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The Politics of Social Protest

Comparative Perspectives on States and Social Movements

1995

J. Craig Jenkins and Bert Klandermans, editors

The Politics of Social Protest

Bringing together celebrated scholars from diverse traditions and backgrounds, this volume focuses on the reciprocal relationships among social movements, states, and political parties. The essays are organized around three key questions: Why do citizens resort to the often risky and demanding strategy of using disruptive protest when other channels of political intervention appear to be available? What is the relationship between social protest movements and systems of political representation? And what is the impact of the structure and development of the state on social movements themselves?

Bringing together celebrated scholars from diverse traditions and backgrounds, this volume focuses on the reciprocal relationships among social movements, states, and political parties. The essays are organized around three key questions: Why do citizens resort to the often risky and demanding strategy of using disruptive protest when other channels of political intervention appear to be available? What is the relationship between social protest movements and systems of political representation? And what is the impact of the structure and development of the state on social movements themselves?

Contributors include Ronald Aminzade, Paul Burstein, Russell J. Dalton, Donatella della Porta, Henry Dietz, Rachel L. Einwohner, Steven E. Finkel, Jerrold D. Green, Jocelyn Hollander, Hanspeter Kriesi, Diarmuid Maguire, Bronislaw Misztal, Edward N. Muller, Michael Nollert, Karl-Dieter Opp, Dieter Rucht, Michael Wallace, and Gadi Wolfsfeld.

“The Politics of Social Protest should be consulted by social movement researchers and political sociologists, not to mention (renegade) political scientists who take seriously the idea that protest is one form of political action among many. . . . The studies compiled by Jenkins and Klandermans are quite effective at arguing that a society’s protest potential is established by broad-based political arrangements and can best be examined through a comparative lens.”-Contemporary Sociology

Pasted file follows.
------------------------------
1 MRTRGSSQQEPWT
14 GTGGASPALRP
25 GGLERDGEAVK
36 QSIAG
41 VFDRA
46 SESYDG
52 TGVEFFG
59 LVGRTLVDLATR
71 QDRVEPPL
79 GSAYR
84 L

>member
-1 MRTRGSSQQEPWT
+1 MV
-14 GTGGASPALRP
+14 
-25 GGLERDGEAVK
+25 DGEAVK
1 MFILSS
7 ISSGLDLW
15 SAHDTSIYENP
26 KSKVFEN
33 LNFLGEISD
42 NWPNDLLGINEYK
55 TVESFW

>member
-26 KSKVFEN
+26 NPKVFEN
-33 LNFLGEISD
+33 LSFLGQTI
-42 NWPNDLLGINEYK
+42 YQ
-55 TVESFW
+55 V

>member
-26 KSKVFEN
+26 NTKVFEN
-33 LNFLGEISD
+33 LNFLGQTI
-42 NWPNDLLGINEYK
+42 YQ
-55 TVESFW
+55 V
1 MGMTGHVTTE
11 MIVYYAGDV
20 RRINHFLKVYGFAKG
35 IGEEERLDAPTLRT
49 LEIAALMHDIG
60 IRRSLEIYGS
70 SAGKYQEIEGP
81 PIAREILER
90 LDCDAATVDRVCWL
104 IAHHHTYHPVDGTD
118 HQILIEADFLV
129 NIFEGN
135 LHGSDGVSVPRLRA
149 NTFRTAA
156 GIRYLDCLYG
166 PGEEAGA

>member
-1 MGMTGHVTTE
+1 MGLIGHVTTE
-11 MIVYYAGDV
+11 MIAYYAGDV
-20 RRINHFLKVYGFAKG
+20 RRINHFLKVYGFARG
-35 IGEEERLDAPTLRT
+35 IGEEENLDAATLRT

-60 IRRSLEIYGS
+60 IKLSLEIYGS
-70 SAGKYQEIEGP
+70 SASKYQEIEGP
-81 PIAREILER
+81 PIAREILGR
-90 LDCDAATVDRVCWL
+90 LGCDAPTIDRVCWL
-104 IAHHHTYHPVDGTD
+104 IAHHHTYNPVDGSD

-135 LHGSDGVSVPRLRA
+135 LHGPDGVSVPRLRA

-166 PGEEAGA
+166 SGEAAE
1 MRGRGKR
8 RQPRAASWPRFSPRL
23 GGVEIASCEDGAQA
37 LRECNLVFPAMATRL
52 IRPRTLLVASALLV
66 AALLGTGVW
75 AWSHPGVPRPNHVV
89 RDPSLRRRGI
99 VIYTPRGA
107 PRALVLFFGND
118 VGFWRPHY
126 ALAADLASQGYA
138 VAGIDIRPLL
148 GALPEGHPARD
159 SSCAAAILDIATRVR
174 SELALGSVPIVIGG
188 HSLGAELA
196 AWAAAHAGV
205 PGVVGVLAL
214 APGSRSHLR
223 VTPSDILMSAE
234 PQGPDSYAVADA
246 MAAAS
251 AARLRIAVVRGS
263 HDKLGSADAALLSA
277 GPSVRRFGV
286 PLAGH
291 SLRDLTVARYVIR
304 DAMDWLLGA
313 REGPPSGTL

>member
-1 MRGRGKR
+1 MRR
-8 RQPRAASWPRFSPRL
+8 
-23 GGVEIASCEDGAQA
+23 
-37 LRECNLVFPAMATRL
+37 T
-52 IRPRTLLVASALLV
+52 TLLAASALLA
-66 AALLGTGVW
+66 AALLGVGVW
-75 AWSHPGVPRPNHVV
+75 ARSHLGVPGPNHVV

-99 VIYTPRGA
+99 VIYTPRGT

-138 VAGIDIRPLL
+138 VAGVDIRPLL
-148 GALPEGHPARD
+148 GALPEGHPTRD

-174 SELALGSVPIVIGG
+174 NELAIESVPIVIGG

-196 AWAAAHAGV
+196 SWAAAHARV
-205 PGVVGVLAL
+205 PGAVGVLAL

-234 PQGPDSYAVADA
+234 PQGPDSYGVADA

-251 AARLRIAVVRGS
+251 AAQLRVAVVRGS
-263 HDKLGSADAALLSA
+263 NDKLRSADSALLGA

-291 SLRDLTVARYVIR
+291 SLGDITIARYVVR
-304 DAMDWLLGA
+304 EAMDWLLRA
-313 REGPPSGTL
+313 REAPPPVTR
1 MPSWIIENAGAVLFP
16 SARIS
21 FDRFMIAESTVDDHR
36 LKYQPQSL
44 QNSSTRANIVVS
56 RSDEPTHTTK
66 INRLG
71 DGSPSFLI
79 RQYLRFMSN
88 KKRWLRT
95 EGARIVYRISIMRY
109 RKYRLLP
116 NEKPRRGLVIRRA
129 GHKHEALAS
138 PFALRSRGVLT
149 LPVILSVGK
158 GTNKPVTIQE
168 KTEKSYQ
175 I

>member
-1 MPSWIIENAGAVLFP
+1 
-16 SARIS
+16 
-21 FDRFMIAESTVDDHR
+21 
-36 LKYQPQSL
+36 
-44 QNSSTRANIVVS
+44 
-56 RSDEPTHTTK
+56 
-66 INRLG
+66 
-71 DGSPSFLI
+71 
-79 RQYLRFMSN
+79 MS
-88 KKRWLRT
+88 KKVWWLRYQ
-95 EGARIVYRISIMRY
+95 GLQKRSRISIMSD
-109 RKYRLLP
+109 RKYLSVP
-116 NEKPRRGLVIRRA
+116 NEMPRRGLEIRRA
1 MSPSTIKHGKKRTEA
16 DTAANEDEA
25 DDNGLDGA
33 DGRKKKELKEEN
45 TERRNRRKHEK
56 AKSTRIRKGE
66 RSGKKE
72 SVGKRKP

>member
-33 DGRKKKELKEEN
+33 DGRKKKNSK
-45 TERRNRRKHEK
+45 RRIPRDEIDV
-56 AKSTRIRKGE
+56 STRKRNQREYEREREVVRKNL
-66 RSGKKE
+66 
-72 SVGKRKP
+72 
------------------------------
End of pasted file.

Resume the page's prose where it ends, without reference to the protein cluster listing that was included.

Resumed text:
Bringing together celebrated scholars from diverse traditions and backgrounds, The Politics of Social Protest focuses on the reciprocal relationships among social movements, states, and political parties. The volume is organized around three key questions: Why do citizens resort to the often risky and demanding strategy of using disruptive protest when other channels of political intervention appear to be available? What is the relationship between social protest movements and systems of political representation? And what is the impact of the structure and development of the state on social movements themselves?

Contributors include Ronald Aminzade, University of Minnesota; Paul Burstein, University of Washington; Russell J. Dalton, University of California, Irvine; Donatella della Porta, University of Florence; Henry Dietz, University of Texas, Austin; Rachel L. Einwohner, University of Washington; Steven E. Finkel, University of Virginia; Jerrold D. Green, University of Arizona; Jocelyn Hollander, University of Washington; Hanspeter Kriesi, University of Geneva; Diarmuid Maguire, University of Sydney; Bronislaw Misztal, Indiana University, Fort Wayne; Edward N. Muller, University of Arizona; Michael Nollert, University of Trier; Karl-Dieter Opp, University of Hamburg; Dieter Rucht, Wissenschaftszentrum Berlin; Michael Wallace, Indiana University; and Gadi Wolfsfeld, Hebrew University of Jerusalem.

J. Craig Jenkins is professor of sociology and fellow at the Mershon Center, The Ohio State University. He is the author of The Politics of Insurgency: The Farm Worker Movement of the 1960's (1985).

Bert Klandermans is professor of applied social psychology at Free University in Amsterdam, the Netherlands. He has published widely on social movements in journals such as the American Sociological Review, Sociological Forum, and the European Journal of Social Psychology. He is the editor of the Social Movements, Protest, and Contention series for the University of Minnesota Press.

Copublished with UCL Press, London.

The Politics of Social Protest

Bert Klandermans is a professor of Applied Social Psychology at Free University of Amsterdam.

Craig Jenkins is a professor of sociology at Ohio State University.

The Politics of Social Protest

“The Politics of Social Protest should be consulted by social movement researchers and political sociologists, not to mention (renegade) political scientists who take seriously the idea that protest is one form of political action among many. . . . The studies compiled by Jenkins and Klandermans are quite effective at arguing that a society’s protest potential is established by broad-based political arrangements and can best be examined through a comparative lens.”-Contemporary Sociology